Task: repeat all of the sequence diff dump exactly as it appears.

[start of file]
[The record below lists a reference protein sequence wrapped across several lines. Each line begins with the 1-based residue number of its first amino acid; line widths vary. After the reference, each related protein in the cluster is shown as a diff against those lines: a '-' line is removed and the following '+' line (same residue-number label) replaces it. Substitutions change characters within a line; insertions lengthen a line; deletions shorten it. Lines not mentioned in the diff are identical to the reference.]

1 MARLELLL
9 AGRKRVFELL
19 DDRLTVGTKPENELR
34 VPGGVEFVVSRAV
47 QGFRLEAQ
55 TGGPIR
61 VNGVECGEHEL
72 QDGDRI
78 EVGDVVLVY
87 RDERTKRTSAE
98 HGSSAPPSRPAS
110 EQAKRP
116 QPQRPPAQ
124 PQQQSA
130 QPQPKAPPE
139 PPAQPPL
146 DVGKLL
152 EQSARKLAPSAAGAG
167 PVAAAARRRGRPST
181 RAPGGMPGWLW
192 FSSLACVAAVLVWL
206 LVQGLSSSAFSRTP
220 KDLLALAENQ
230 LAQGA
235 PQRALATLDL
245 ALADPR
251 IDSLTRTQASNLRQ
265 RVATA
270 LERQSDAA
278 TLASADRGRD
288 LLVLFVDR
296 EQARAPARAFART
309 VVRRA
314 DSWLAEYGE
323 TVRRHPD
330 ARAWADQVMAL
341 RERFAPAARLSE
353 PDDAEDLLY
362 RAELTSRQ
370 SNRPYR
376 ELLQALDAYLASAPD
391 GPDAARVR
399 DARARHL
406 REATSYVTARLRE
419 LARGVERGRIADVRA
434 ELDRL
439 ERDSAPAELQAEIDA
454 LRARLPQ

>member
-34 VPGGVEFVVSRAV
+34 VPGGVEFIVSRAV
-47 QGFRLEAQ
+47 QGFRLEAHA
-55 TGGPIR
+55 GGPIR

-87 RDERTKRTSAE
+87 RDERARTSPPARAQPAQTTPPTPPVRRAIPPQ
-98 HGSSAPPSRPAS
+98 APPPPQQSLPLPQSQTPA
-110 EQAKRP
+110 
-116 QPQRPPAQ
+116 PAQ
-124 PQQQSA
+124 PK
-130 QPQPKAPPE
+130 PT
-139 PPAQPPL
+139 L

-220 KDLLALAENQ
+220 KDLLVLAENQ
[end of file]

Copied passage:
[The record below lists a reference protein sequence wrapped across several lines. Each line begins with the 1-based residue number of its first amino acid; line widths vary. After the reference, each related protein in the cluster is shown as a diff against those lines: a '-' line is removed and the following '+' line (same residue-number label) replaces it. Substitutions change characters within a line; insertions lengthen a line; deletions shorten it. Lines not mentioned in the diff are identical to the reference.]

1 MARLELLL
9 AGRKRVFELL
19 DDRLTVGTKPENELR
34 VPGGVEFVVSRAV
47 QGFRLEAQ
55 TGGPIR
61 VNGVECGEHEL
72 QDGDRI
78 EVGDVVLVY
87 RDERTKRTSAE
98 HGSSAPPSRPAS
110 EQAKRP
116 QPQRPPAQ
124 PQQQSA
130 QPQPKAPPE
139 PPAQPPL
146 DVGKLL
152 EQSARKLAPSAAGAG
167 PVAAAARRRGRPST
181 RAPGGMPGWLW
192 FSSLACVAAVLVWL
206 LVQGLSSSAFSRTP
220 KDLLALAENQ
230 LAQGA
235 PQRALATLDL
245 ALADPR
251 IDSLTRTQASNLRQ
265 RVATA
270 LERQSDAA
278 TLASADRGRD
288 LLVLFVDR
296 EQARAPARAFART
309 VVRRA
314 DSWLAEYGE
323 TVRRHPD
330 ARAWADQVMAL
341 RERFAPAARLSE
353 PDDAEDLLY
362 RAELTSRQ
370 SNRPYR
376 ELLQALDAYLASAPD
391 GPDAARVR
399 DARARHL
406 REATSYVTARLRE
419 LARGVERGRIADVRA
434 ELDRL
439 ERDSAPAELQAEIDA
454 LRARLPQ

>member
-34 VPGGVEFVVSRAV
+34 VPGGVEFIVSRAV
-47 QGFRLEAQ
+47 QGFRLEAHA
-55 TGGPIR
+55 GGPIR

-87 RDERTKRTSAE
+87 RDERARTSPPARAQPAQTTPPTPPVRRAIPPQ
-98 HGSSAPPSRPAS
+98 APPPPQQSLPLPQSQTPA
-110 EQAKRP
+110 
-116 QPQRPPAQ
+116 PAQ
-124 PQQQSA
+124 PK
-130 QPQPKAPPE
+130 PT
-139 PPAQPPL
+139 L

-220 KDLLALAENQ
+220 KDLLVLAENQ